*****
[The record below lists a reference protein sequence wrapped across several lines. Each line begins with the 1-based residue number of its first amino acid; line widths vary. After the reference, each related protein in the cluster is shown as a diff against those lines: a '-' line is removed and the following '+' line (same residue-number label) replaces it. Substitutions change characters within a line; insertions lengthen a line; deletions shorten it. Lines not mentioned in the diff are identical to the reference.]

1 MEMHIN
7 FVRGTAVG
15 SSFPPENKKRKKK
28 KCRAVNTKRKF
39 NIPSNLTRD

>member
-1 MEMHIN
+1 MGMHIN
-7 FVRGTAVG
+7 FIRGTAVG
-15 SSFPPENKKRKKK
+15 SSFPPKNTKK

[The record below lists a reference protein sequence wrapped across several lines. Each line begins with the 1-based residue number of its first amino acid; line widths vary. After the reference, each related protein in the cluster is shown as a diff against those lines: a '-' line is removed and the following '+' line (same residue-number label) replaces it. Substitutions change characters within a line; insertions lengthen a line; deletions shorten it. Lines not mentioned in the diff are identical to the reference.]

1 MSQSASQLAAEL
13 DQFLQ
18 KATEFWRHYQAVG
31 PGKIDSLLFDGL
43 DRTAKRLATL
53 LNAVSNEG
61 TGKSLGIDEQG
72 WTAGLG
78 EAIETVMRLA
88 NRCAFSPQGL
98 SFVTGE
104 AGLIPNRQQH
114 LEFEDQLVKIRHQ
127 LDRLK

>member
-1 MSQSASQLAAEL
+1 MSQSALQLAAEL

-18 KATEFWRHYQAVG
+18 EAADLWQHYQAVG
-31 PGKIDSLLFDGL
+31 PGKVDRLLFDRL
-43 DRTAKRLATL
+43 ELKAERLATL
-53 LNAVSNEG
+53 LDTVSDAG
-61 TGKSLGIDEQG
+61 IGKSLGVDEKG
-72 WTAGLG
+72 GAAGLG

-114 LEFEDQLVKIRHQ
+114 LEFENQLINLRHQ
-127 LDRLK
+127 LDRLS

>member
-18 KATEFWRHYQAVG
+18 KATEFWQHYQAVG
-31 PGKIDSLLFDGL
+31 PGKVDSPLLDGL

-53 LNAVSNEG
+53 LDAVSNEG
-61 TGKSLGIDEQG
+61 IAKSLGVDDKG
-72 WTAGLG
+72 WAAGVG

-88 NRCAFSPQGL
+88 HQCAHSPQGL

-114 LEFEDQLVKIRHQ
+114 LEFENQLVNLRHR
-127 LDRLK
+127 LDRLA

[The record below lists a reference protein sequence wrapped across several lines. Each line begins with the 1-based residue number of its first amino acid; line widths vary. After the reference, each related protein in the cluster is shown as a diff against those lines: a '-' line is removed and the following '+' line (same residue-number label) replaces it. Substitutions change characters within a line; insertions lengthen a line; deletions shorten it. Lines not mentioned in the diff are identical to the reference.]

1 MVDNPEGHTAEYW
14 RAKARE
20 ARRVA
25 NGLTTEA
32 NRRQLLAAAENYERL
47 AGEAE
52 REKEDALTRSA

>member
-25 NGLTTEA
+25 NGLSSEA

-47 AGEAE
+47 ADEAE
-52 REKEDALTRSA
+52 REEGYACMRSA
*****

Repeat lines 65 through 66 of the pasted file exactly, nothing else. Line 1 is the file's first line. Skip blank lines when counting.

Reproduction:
[The record below lists a reference protein sequence wrapped across several lines. Each line begins with the 1-based residue number of its first amino acid; line widths vary. After the reference, each related protein in the cluster is shown as a diff against those lines: a '-' line is removed and the following '+' line (same residue-number label) replaces it. Substitutions change characters within a line; insertions lengthen a line; deletions shorten it. Lines not mentioned in the diff are identical to the reference.]

1 MVDNPEGHTAEYW